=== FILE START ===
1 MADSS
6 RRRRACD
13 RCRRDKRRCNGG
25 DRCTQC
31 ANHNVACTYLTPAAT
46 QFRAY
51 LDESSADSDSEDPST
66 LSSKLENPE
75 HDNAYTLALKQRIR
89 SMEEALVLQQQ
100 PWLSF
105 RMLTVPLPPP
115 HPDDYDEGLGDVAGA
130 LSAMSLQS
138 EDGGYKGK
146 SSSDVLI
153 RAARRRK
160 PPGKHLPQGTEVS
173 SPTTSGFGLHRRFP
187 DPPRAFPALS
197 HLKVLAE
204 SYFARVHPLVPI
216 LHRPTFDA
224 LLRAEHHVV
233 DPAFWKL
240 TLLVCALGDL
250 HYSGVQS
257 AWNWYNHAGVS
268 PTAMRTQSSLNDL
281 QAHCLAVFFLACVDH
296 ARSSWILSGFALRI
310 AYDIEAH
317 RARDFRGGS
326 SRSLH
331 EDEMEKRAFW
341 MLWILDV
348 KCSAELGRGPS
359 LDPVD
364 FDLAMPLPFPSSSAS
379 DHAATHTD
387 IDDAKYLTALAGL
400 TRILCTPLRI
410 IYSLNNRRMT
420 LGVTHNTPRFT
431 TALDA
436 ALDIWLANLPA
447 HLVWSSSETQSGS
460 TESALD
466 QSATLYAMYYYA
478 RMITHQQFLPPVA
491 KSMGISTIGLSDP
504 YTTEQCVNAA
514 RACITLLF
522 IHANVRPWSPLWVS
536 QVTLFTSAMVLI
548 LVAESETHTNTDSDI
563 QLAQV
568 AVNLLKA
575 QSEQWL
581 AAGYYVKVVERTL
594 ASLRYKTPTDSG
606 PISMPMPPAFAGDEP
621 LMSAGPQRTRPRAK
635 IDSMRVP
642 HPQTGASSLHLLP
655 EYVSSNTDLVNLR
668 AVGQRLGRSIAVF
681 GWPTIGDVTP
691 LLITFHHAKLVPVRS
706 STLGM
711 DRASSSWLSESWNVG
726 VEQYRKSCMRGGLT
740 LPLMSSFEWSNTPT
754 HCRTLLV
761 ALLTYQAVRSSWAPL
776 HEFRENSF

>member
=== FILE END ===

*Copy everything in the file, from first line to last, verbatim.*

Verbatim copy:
1 MADSS
6 RRRRACD
13 RCRRDKRRCNGG
25 DRCTQC
31 ANHNVACTYLTPAAT
46 QFRAY
51 LDESSADSDSEDPST
66 LSSKLENPE
75 HDNAYTLALKQRIR
89 SMEEALVLQQQ
100 PWLSF
105 RMLTVPLPPP
115 HPDDYDEGLGDVAGA
130 LSAMSLQS
138 EDGGYKGK
146 SSSDVLI
153 RAARRRK
160 PPGKHLPQGTEVS
173 SPTTSGFGLHRRFP
187 DPPRAFPALS
197 HLKVLAE
204 SYFARVHPLVPI
216 LHRPTFDA
224 LLRAEHHVV
233 DPAFWKL
240 TLLVCALGDL
250 HYSGVQS
257 AWNWYNHAGVS
268 PTAMRTQSSLNDL
281 QAHCLAVFFLACVDH
296 ARSSWILSGFALRI
310 AYDIEAH
317 RARDFRGGS
326 SRSLH
331 EDEMEKRAFW
341 MLWILDV
348 KCSAELGRGPS
359 LDPVD
364 FDLAMPLPFPSSSAS
379 DHAATHTD
387 IDDAKYLTALAGL
400 TRILCTPLRI
410 IYSLNNRRMT
420 LGVTHNTPRFT
431 TALDA
436 ALDIWLANLPA
447 HLVWSSSETQSGS
460 TESALD
466 QSATLYAMYYYA
478 RMITHQQFLPPVA
491 KSMGISTIGLSDP
504 YTTEQCVNAA
514 RACITLLF
522 IHANVRPWSPLWVS
536 QVTLFTSAMVLI
548 LVAESETHTNTDSDI
563 QLAQV
568 AVNLLKA
575 QSEQWL
581 AAGYYVKVVERTL
594 ASLRYKTPTDSG
606 PISMPMPPAFAGDEP
621 LMSAGPQRTRPRAK
635 IDSMRVP
642 HPQTGASSLHLLP
655 EYVSSNTDLVNLR
668 AVGQRLGRSIAVF
681 GWPTIGDVTP
691 LLITFHHAKLVPVRS
706 STLGM
711 DRASSSWLSESWNVG
726 VEQYRKSCMRGGLT
740 LPLMSSFEWSNTPT
754 HCRTLLV
761 ALLTYQAVRSSWAPL
776 HEFRENSF

>member